Court bid to stop France speed limit cut thrown out

MEPs sought temporary injunction preventing implementation of new speed limit on France's secondary routes

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France's highest administrative court has thrown out a bid by 57 MEPs to stop the speed limit cut on France's secondary routes.

The court ruled that "conditions of urgency were not met" for the MEPs to challenge the implementation of the decree using an emergency procedure known as référé-suspension, similar to a temporary injunction.

In its decision, the Conseil d'Etat said that, "in order to justify the urgency of suspending the execution of the decree, the applicants merely put forward general considerations, in particular the fact that the decree could cause motorists to lose points or increase their fuel costs".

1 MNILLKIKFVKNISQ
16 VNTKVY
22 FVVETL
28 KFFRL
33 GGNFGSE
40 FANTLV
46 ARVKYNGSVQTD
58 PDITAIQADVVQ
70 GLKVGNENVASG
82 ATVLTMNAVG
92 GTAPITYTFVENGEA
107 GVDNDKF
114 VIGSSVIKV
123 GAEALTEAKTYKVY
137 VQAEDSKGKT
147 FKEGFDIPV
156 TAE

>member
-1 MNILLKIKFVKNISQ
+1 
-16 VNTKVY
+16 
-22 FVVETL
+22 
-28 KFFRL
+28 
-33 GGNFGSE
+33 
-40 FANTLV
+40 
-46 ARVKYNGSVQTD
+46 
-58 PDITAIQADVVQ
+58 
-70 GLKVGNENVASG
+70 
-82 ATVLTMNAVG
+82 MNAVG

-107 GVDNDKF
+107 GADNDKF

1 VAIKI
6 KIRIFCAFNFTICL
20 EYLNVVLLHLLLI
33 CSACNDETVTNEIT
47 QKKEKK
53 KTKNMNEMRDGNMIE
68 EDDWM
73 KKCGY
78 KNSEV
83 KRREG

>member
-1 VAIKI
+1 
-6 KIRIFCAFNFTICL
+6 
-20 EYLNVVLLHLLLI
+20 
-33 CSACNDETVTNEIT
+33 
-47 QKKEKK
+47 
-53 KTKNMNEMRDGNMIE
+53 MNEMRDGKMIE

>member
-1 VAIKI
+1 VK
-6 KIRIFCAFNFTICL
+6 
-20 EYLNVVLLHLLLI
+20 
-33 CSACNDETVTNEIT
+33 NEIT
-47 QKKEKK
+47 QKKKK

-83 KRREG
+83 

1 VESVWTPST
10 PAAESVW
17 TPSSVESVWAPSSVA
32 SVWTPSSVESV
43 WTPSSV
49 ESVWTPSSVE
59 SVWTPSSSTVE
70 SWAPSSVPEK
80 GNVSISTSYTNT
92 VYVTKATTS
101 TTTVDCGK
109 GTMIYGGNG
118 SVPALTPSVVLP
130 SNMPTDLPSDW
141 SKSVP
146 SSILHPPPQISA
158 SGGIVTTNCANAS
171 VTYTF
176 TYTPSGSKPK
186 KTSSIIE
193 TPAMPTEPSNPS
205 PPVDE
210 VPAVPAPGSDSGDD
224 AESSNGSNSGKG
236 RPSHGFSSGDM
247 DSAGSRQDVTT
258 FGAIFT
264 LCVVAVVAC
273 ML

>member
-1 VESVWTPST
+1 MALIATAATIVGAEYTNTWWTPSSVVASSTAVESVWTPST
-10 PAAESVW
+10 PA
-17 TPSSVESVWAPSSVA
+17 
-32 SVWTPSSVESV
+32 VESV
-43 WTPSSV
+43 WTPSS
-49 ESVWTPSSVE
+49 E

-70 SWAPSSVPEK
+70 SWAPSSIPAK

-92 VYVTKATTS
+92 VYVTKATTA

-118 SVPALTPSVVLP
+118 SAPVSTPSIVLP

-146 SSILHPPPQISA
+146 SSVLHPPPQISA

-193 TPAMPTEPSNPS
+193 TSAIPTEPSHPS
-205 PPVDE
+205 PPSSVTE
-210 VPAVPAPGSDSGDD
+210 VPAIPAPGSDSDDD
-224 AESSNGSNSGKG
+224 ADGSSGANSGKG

These arguments did not make it possible to establish the urgent nature of the application, the court ruled.

The speed limit on 400,000km of France's secondary routes - 40% of the country's entire road network - was cut to 80kph on July 1.

Prime Minister Edouard Philippe had announced the plan on January 9, prompting an outcry from motoring groups, as well as some MPs and even government ministers. A survey published in April found that 76% of French people opposed the plans.

Police, meanwhile, have been offering a one-hour speed awareness seminar for drivers caught breaking the lower speed limit. Those who take part do not lose any points off their licence, and avoid the €68 fine.

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